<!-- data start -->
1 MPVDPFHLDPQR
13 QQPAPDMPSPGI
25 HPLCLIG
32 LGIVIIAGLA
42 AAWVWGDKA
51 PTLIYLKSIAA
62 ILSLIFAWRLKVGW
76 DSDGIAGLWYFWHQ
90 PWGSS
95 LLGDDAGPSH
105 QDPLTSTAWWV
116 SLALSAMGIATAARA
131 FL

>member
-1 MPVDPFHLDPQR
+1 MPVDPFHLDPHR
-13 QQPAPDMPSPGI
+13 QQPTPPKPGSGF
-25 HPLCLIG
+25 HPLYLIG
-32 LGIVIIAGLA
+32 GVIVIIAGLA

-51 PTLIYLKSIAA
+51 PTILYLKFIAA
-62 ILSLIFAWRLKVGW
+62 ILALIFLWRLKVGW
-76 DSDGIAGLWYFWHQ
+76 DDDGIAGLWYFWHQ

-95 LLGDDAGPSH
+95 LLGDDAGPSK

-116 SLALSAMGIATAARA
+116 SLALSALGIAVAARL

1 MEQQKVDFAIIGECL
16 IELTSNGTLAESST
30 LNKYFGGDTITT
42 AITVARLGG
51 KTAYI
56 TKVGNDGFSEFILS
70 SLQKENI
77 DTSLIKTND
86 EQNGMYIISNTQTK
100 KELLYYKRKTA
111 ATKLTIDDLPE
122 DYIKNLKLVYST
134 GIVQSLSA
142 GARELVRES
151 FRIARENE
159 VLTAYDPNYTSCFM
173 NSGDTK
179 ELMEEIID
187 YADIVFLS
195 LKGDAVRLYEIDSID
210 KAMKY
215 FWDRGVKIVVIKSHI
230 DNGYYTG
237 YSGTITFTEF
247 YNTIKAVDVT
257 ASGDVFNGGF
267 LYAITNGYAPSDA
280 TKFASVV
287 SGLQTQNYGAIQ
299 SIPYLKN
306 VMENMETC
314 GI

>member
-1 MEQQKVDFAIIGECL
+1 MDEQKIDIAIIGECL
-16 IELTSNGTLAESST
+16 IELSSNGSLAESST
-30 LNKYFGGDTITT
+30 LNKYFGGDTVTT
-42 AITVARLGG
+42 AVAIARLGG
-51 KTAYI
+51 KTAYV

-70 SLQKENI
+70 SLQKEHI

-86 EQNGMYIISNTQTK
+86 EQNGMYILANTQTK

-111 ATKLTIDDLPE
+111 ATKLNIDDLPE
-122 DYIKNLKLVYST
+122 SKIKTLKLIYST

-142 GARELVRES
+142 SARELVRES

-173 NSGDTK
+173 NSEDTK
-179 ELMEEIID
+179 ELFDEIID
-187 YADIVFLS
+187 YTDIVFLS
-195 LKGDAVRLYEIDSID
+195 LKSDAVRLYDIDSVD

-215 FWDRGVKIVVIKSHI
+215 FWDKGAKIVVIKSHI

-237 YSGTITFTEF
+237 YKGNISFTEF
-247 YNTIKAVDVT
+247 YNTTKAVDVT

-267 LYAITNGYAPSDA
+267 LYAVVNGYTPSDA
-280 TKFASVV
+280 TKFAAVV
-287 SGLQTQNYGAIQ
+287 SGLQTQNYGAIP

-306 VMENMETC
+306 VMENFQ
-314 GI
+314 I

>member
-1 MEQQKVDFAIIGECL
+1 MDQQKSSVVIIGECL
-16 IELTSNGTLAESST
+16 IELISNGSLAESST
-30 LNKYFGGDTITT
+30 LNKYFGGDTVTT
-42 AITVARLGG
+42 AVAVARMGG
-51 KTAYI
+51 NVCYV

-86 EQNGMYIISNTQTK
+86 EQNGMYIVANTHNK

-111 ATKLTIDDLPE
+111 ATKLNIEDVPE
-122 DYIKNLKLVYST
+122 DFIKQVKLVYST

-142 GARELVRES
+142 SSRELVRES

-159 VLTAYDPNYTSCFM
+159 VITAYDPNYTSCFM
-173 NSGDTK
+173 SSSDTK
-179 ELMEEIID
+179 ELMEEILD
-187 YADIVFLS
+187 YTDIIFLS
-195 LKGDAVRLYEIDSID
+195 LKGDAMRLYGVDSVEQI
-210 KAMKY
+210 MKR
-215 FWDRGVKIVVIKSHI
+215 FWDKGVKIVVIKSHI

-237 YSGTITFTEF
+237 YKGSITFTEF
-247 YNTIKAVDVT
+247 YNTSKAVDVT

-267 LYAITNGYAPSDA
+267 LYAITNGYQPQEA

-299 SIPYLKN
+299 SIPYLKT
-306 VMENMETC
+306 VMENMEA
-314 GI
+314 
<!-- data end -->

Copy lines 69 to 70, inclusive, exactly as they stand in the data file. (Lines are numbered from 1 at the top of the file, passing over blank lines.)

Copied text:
+16 IELSSNGSLAESST
-30 LNKYFGGDTITT